Fountain City flashback: New painting by old friend

Betty BeanFountain City

The two-year saga of the sad demise of the Fountain City Diner generated a ton of comments from KnoxTNToday readers, one of the most pleasant of which came from a childhood friend whom I hadn’t seen in six decades.

“Hi, Betty, it’s Louise Stewart from school. Who owns Baxter Properties? I own a house near that area in question. This is the first I’ve heard about the rezoning mess. Would like to know more. Thanks.”

Louise Stewart Farley at work

I responded: “Louise Stewart from FCES? Are you kidding me? Great to hear from you!”

Louise: “Let’s stay in touch. I’m a painter now. Glad to hear you’re still writing!”

Betty: “You were always the best artist in the class.”

I would not have remembered many of my long-ago classmates – I lost touch with them after we moved out to the country when I was in the sixth grade. But Louise was unforgettable; she had curly hair. She was smart and nice and could draw rings around the rest of us in art class.  I always liked her, except for one small, bitter memory:

She got to play Old Grumbler, which I, for reasons I cannot remember, considered the role of a lifetime.

And this, also for reasons I cannot explain, was a crushing disappointment to 10-year-old me. Come Parents’ Night, she lay on the stage playing dead while everybody pranced around her singing the Old Grumbler song. I was consumed by envy because I was some kind of stupid fruit – an apple or a strawberry, maybe – and I was clearly scarred for life.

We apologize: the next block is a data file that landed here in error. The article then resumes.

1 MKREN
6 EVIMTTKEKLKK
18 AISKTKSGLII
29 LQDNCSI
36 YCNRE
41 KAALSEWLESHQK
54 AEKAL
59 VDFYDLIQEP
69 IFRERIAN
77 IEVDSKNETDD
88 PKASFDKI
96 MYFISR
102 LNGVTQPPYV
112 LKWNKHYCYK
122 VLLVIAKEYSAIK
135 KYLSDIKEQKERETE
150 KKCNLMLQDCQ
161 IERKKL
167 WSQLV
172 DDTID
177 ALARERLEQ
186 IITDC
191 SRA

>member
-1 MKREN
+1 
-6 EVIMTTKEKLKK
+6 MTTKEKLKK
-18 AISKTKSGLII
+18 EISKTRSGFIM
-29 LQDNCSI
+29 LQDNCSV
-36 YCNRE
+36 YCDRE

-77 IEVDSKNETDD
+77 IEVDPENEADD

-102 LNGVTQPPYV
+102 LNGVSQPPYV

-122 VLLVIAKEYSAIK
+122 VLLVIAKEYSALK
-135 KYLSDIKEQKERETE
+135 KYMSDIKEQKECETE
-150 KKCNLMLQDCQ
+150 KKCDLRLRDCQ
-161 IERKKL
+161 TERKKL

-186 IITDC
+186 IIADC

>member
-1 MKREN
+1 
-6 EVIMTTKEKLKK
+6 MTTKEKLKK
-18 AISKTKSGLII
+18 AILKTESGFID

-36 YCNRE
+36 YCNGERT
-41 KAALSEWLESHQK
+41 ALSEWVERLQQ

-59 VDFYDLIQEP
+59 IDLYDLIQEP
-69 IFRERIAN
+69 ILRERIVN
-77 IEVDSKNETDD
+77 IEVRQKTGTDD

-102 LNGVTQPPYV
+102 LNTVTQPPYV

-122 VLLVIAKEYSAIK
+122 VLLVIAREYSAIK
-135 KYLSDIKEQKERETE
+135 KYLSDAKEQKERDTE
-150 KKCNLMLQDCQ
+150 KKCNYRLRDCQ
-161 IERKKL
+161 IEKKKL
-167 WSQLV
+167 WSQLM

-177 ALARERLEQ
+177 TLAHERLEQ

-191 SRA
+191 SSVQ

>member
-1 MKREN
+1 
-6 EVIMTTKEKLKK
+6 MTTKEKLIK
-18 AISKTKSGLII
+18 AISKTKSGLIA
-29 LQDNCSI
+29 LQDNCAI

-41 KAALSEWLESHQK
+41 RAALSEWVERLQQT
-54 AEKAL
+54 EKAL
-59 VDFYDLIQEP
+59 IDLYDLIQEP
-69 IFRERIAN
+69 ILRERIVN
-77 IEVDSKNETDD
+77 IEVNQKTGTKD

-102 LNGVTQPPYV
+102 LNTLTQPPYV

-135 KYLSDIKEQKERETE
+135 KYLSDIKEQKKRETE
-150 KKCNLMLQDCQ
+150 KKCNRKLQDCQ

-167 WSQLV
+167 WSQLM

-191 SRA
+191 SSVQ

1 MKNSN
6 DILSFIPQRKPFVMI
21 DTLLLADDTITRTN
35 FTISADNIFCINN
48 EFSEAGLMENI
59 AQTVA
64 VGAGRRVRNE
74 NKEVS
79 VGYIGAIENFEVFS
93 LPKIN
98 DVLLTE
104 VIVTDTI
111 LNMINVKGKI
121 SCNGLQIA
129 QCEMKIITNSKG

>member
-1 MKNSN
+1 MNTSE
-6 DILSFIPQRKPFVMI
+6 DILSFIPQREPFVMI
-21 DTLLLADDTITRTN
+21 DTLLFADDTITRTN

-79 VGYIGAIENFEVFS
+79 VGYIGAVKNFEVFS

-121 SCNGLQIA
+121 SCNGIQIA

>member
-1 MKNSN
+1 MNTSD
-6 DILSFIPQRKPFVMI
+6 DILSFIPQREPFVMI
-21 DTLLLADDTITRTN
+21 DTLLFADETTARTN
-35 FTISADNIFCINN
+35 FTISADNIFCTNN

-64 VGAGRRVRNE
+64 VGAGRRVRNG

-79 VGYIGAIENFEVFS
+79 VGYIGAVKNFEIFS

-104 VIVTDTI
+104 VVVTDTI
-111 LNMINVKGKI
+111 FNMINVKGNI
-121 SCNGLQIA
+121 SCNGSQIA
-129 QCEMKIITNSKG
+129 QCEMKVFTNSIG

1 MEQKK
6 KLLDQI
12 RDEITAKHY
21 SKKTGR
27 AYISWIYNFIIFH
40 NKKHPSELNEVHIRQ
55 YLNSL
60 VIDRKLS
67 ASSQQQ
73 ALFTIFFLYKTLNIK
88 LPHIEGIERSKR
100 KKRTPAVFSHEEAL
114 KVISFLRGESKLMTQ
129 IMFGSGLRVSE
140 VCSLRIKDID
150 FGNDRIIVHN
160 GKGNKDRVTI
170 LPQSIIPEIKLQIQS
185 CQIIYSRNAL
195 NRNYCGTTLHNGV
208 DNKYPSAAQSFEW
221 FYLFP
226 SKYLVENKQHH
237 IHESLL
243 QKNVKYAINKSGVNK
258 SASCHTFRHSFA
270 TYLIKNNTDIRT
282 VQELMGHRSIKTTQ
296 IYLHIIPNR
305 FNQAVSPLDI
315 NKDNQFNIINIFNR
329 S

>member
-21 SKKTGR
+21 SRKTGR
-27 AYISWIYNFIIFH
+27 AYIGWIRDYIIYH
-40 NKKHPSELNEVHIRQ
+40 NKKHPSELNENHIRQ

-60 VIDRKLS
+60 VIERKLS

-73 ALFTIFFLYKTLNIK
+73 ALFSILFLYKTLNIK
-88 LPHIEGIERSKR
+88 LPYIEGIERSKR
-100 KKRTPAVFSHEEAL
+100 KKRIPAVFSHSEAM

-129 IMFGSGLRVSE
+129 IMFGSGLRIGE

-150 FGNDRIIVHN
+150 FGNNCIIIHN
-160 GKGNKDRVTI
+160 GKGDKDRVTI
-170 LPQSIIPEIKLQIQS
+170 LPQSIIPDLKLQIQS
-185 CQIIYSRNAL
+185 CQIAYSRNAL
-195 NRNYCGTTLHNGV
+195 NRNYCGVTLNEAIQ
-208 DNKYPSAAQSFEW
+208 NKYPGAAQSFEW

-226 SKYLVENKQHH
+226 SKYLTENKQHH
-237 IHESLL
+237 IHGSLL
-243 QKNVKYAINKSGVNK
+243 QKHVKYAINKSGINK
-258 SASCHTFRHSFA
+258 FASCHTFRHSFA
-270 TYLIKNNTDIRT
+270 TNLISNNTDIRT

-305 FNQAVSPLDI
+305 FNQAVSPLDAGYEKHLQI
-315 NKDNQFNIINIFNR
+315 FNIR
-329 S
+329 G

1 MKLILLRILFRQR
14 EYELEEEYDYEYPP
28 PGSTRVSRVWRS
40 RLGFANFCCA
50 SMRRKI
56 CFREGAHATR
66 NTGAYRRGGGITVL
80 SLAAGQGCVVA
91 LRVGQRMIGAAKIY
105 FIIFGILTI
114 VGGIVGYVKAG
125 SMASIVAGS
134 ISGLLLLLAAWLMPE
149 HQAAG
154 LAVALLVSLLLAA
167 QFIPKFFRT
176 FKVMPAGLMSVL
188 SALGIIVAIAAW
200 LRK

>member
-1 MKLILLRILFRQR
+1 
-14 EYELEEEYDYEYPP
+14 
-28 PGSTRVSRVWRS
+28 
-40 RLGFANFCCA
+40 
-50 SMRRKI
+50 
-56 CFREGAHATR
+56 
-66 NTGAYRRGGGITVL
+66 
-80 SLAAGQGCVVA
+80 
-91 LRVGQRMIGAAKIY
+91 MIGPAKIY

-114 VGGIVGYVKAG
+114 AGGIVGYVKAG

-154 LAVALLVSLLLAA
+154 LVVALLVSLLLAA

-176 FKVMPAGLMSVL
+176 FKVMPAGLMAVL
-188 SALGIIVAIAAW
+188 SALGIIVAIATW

Anyhow, Louise Stewart Farley and I have stayed in touch over the past year via Facebook, and I’ve enjoyed seeing the samples of her work. She’s still the best artist in the class. She lives in Charlotte now, has a BFA and is a full-time artist and teacher.

Photo of Albert Bean shaving

Louise Stewart Farley’s painting

A few weeks ago, I shared a World War II-era photo of my father sitting naked on the bank of a tropical stream, attempting to shave. Louise asked if I’d mind if she painted it. Of course, I said yes, and when she sent me a photo of the completed painting a few weeks later, I asked if I could buy it. We met at Rami’s for breakfast Monday and she delivered the finished product. I love it even more, and getting it during Father’s Day week is just icing on the cake.

We talked for the next couple of hours, filling each other in on our lives, and found that we have a lot in common: we’re both UT graduates, we both have children, we’ve both been widowed and divorced (although Weeze has married a third time and is extremely happy), and we’re both doing something we’ve loved since childhood.

But I’ve never shook the suspicion that things might have been different if I’d snagged that life-changing Old Grumbler role.

So just before we got up to leave Rami’s, I decided to ask her:

“Do you remember Old Grumbler?”

She didn’t have a clue what I was talking about, not even when I elaborated. Not even when I confessed that I’d nearly died of envy when she got the part. Not even when I sang a bar of the Old Grumbler song. She laughed and said she’d been jealous of me because the teacher said she liked to ask me to read aloud because I was “expressive.”

Funny, the stuff we can conjure up to be bothered about.

Anyhow, I’ve got a new old friend and a new piece of art, just in time for Father’s Day.

Check out Weeze’s resume here.

Betty Bean writes a Thursday opinion column for

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